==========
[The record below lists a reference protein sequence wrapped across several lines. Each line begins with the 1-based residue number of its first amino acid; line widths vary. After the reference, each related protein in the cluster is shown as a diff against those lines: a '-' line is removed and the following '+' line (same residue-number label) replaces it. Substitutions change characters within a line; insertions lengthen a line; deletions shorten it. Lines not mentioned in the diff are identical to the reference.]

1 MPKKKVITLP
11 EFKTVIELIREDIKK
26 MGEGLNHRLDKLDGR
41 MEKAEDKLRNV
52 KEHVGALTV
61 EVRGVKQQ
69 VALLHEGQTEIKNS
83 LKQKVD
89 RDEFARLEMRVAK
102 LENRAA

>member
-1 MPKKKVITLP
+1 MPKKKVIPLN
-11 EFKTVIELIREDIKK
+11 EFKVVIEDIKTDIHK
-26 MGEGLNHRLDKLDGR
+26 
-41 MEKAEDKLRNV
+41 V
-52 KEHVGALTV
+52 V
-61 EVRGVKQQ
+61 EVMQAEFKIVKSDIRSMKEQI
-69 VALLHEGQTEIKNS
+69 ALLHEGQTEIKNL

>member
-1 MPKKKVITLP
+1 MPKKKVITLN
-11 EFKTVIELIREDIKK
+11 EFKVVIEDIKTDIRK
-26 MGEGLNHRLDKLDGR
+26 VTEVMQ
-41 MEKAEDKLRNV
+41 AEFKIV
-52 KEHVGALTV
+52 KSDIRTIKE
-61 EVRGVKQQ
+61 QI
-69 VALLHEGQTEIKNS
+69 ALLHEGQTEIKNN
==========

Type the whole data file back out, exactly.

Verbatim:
[The record below lists a reference protein sequence wrapped across several lines. Each line begins with the 1-based residue number of its first amino acid; line widths vary. After the reference, each related protein in the cluster is shown as a diff against those lines: a '-' line is removed and the following '+' line (same residue-number label) replaces it. Substitutions change characters within a line; insertions lengthen a line; deletions shorten it. Lines not mentioned in the diff are identical to the reference.]

1 MPKKKVITLP
11 EFKTVIELIREDIKK
26 MGEGLNHRLDKLDGR
41 MEKAEDKLRNV
52 KEHVGALTV
61 EVRGVKQQ
69 VALLHEGQTEIKNS
83 LKQKVD
89 RDEFARLEMRVAK
102 LENRAA

>member
-1 MPKKKVITLP
+1 MPKKKVIPLN
-11 EFKTVIELIREDIKK
+11 EFKVVIEDIKTDIHK
-26 MGEGLNHRLDKLDGR
+26 
-41 MEKAEDKLRNV
+41 V
-52 KEHVGALTV
+52 V
-61 EVRGVKQQ
+61 EVMQAEFKIVKSDIRSMKEQI
-69 VALLHEGQTEIKNS
+69 ALLHEGQTEIKNL

>member
-1 MPKKKVITLP
+1 MPKKKVITLN
-11 EFKTVIELIREDIKK
+11 EFKVVIEDIKTDIRK
-26 MGEGLNHRLDKLDGR
+26 VTEVMQ
-41 MEKAEDKLRNV
+41 AEFKIV
-52 KEHVGALTV
+52 KSDIRTIKE
-61 EVRGVKQQ
+61 QI
-69 VALLHEGQTEIKNS
+69 ALLHEGQTEIKNN